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Southern Pacific voyage links hydrothermal plumes to global climate

USC researcher finds surprising levels of iron used by marine microbes in the deep sea

Volcanically active ridge is heavily punctuated by hydrothermal vents emitting superheated water that’s rich in minerals. (Photo/NOAA )

Iron is the single most abundant element on our planet. It’s also one of the most important for living organisms, which use it for myriad biological processes. An expedition in the Southeast Pacific Ocean may have found the source of much of the iron used by marine microbes living in the depths of the sea — a finding with strong implications for global climate studies.

The results emerge from a cruise that journeyed from Peru to Tahiti through the waters over the southern end of the East Pacific Rise, a ridge on the ocean floor where several tectonic plates meet. Drawing a jagged line from a point near Antarctica north to the Salton Sea basin in Southern California, the volcanically active ridge is heavily punctuated by hydrothermal vents emitting superheated water that’s rich in minerals.

A record-setting plume

The scalding, nutrient-dense fluid from the vents rises toward the ocean’s surface and, as it cools, drifts away on deep-water currents, forming a plume much like that of smoke from a chimney, said James Moffett, professor of biological sciences and earth sciences at the USC Dornsife College of Letters, Arts and Sciences.

Moffett led efforts to organize the groundbreaking fall 2013 research voyage and served as chief scientist on the expedition, which included earth sciences faculty members Doug Hammond and Seth John.

The expedition found the largest oceanic plume of soluble iron ever measured, stretching some 2,500 miles from the East Pacific Rise.

The fact that the plume was 4,000 kilometers long really surprised us.

James Moffett

“The fact that the plume was 4,000 kilometers long really surprised us,” Moffett said. “Our expectation was that the plume would taper off within 50 miles of the source vents.”

This is the first time dissolved iron has been found to travel so far through the ocean.

“Every single day we were out there, we were surprised to see that the plume of dissolved iron was still present,” said principal investigator Joseph Resing of the University of Washington and the National Oceanic and Atmospheric Administration’s Pacific Marine Environmental Laboratory. “We have never previously documented dissolved iron carried so far in the ocean currents.”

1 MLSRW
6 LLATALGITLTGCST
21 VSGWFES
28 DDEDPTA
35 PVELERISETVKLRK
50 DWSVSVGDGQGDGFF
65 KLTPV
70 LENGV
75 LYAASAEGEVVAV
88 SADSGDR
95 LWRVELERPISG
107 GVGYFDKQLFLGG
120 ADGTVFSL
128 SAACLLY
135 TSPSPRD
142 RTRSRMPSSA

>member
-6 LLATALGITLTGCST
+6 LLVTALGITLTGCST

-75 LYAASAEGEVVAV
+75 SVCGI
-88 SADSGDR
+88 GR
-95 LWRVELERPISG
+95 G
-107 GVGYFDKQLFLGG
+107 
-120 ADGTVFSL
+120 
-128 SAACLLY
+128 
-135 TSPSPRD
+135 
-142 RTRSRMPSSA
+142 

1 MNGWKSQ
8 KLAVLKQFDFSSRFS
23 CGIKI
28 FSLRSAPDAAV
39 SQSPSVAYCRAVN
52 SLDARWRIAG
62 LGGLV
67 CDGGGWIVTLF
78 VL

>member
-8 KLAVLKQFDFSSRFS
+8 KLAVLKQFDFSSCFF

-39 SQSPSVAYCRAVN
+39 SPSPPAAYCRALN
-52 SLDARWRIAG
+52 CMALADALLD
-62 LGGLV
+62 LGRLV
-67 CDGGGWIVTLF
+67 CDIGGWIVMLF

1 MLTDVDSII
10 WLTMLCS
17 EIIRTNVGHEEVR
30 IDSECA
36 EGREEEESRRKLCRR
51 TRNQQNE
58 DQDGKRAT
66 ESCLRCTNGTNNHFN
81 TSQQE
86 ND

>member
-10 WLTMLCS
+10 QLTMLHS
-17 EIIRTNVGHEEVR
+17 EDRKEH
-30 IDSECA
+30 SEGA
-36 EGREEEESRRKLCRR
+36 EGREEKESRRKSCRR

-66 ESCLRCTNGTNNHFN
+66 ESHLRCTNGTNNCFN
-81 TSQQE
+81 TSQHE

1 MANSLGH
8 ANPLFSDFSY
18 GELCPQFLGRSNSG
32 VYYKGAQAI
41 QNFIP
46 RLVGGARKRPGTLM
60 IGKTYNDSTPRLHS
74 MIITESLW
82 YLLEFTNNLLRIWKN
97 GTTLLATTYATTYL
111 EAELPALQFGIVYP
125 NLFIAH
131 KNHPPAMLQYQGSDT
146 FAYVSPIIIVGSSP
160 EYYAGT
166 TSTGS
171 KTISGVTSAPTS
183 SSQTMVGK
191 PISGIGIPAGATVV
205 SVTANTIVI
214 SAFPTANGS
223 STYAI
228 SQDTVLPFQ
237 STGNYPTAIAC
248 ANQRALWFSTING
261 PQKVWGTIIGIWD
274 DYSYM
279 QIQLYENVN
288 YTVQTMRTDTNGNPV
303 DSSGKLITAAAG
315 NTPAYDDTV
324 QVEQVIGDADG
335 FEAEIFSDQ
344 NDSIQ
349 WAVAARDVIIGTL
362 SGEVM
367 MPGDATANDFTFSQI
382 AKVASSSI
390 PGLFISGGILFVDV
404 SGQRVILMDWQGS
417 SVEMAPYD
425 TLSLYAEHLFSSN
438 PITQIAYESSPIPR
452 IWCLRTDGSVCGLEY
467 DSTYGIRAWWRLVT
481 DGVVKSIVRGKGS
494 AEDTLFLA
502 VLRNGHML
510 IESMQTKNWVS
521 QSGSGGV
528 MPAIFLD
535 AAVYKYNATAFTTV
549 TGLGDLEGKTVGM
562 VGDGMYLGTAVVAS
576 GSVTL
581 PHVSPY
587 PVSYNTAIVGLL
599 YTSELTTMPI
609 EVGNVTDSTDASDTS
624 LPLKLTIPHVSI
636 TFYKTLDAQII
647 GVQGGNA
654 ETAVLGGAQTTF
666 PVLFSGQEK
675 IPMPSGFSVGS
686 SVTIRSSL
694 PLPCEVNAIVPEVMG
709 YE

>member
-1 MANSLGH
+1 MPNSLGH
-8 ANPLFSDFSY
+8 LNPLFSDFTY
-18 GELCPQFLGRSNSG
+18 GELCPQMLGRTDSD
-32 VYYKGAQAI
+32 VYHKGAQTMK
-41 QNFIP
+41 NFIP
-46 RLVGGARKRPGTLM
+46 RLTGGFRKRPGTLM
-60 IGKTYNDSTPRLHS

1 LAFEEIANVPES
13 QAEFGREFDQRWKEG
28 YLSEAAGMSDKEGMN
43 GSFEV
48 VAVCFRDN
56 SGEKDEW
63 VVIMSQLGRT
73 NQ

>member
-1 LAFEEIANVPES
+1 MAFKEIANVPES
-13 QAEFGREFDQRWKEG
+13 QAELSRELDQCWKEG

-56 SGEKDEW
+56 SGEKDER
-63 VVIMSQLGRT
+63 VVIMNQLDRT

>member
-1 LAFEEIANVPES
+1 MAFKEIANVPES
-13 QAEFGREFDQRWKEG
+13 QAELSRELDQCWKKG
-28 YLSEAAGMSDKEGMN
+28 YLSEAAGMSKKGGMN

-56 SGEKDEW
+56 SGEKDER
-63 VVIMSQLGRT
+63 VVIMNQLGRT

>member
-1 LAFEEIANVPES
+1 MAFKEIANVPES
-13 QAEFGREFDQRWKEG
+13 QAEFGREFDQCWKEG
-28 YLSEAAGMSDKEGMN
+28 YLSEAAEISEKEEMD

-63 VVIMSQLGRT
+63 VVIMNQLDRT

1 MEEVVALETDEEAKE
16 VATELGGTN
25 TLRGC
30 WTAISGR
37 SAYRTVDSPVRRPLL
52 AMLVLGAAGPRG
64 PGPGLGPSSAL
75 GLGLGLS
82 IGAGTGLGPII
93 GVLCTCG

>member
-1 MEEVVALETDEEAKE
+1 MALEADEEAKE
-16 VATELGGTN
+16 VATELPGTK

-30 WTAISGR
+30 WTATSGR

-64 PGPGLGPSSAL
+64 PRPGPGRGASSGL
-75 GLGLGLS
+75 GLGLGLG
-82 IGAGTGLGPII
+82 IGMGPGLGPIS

Normally, iron oxidizes quickly in the ocean and falls to the sea floor. How iron from the vents remains soluble for so long is unclear, but the fact that it reaches such distances reinforces previous research suggesting that it could be a major source of iron for southern ocean organisms such as phytoplankton.

From the ocean floor to the sky above

“Iron is a limiting nutrient in these waters,” Moffett said, meaning the low concentrations prevent a large amount of microbial growth in the area.

Most iron in the oceans comes from wind-blown dust or river sediments from land masses, but there are no land masses in the Southern Pacific Ocean, he explained.

“It’s all ice and water out there.”

Professor James Moffett

James Moffett found dissolved iron as far as 2,500 miles from its source in hydrothermal vents. (USC Photo/Darrin S. Joy)

Some iron comes from the sea floor, churned by currents, but the amount is much smaller than that found in the plume. The finding suggests the hydrothermal plumes may be the main source of dissolved, biologically useful iron for the region.

Ocean microbes that rely on this soluble iron to grow play a key role in pulling carbon dioxide — a greenhouse gas responsible for much of the rise in global temperatures — from the atmosphere, Moffett said. Iron coming from these vents, therefore, is a significant factor in the overall global climate.

The researchers continue to analyze data from the expedition to determine what mechanism allows the iron to remain soluble for so long and to further reveal the links between hydrothermal vents and global climate.

The group also is holding a Nov. 8-13 workshop at the USC Wrigley Marine Science Center on Catalina Island. Led by Moffett and supported by the National Science Foundation, the conference will enable the scientists to further examine data from the voyage and explore future studies.

Other scientists who co-authored the current study, which was featured on the cover of the July 9 issue of Nature, include Peter Sedwick and Bettina Sohst of Old Dominion University; Christopher German and William Jenkins of Woods Hole Oceanographic Institution; and Alessandro Tagliabue of the University of Liverpool in the United Kingdom.

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